Kleinfeld focused on cash. He set aggressive cash targets and then pulled back capacity and eliminated a lot of cash costs. He targeted to get to a $850 million maintainance cap-ex and $400 million in growth cap-ex. In 2009 he took down the casting facilities by 50%. Davenport, the largest mill North America was made to run at less than 70% and Texarkana was shut down entirely. What it did was to get the company to its fixed costs and with a lower volume (sales) it is going to hurt profitability. But the alternative was to continue producing with no demand. It would have made Alcoa absorb the costs and then it would have been put in inventory. They would have had much better earnings but would have been on the road to disaster.

In the 4Q-2009, there was a $759 million decline in debt and increase in cash by $759 million. I plan to look at the conference call and the shareholder letters before making a decision to buy the stock. I will update the readers when I am done reading them.

About the author:

Chandan Dubey
I invest because I want to be free by the time I reach 40 years of age i.e., 2025. My investment style is to find a small number of bets with large margins of safety. I pay a lot of attention to management and their incentive. Ideally, I like to buy owner operator businesses. I am fortunate to have a strong inclination towards studying. I aid my financial understanding by extensive reading in psychology, economic, social sciences etc.

Rating: 4.1/5 (12 votes)

Comments

budlab
Budlab - 2 years ago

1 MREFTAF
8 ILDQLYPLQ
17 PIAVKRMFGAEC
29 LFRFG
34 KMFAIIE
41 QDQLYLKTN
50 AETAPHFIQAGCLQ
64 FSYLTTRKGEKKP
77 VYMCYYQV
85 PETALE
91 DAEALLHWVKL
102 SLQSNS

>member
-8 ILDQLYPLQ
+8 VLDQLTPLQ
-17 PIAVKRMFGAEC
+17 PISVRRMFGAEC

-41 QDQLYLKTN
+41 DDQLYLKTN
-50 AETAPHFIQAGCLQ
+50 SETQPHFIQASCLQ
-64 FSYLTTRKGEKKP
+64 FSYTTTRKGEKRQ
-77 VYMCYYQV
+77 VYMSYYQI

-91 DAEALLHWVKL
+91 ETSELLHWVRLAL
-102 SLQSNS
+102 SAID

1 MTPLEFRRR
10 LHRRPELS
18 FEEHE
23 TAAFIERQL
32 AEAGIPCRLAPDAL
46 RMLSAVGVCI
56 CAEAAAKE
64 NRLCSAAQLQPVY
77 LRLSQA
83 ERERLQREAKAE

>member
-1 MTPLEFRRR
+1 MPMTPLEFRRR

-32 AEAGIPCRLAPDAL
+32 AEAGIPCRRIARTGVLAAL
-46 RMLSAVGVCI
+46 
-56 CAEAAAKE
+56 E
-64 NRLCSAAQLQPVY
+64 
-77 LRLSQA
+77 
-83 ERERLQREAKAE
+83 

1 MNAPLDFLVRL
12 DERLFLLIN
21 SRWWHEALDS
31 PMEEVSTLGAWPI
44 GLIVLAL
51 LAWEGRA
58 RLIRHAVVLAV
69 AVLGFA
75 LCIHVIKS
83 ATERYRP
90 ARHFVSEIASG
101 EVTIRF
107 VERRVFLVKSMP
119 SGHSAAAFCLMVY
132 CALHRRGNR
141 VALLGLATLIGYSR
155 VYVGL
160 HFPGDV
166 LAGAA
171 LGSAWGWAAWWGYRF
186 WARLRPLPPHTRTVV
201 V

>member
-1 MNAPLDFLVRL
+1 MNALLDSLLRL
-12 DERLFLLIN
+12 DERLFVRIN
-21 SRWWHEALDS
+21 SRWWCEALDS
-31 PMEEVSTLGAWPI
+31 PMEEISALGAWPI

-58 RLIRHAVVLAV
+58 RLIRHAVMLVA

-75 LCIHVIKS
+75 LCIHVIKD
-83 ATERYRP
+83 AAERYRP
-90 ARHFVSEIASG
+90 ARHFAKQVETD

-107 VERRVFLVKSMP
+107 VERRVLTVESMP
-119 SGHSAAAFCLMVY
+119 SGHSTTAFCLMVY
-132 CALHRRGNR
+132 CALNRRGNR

This is a nice look at Alcoa's top manager. However, we also need to look at its competitive position as well as its production costs and capacity. MOATS may be the best business book that describes the enduring competitive advantages of profitable Berkshire Hathaway businesses.

MOATS : The Competitive Advantages of Buffett and Munger Businesses

http://www.amazon.com/dp/1105422860 explains the competitive nature of 70 selected businesses purchased by Warren Buffett and Charlie Munger for Berkshire Hathaway Incorporated. This is a very useful resource for investors, managers, students of business around the world. It also looks at the sustainability of these competitive advantages in each of the 70 chapters. The moat is the protective barrier around each business' economic castle. Some of these businesses have double and triple moats of protection.

I hope you can do an article on Alcoa's competitive position as well as its production costs and production capacity. What are its Moats?
cdubey
Cdubey premium member - 2 years ago
I plan to look at all aspects of Alcoa's business before jumping in.

At the moment it seems that Alcoa is being punished because of the price of Aluminum, which has gone down significantly this year. At the current prices, nearly 1/3 of the world's smelting is not profitable and so one expects that the price of aluminum will increase from here.

Cyclicals generally are a bit tricky. You need to buy when all hope is lost and sell when everything looks great. Never buy when things are looking rosy. At the moment Alcoa is going through problems in its end market and it seems reasonable to consider it as an opportunity.

pravchaw
Pravchaw premium member - 2 years ago
Great job so far. Looking forward to reading more.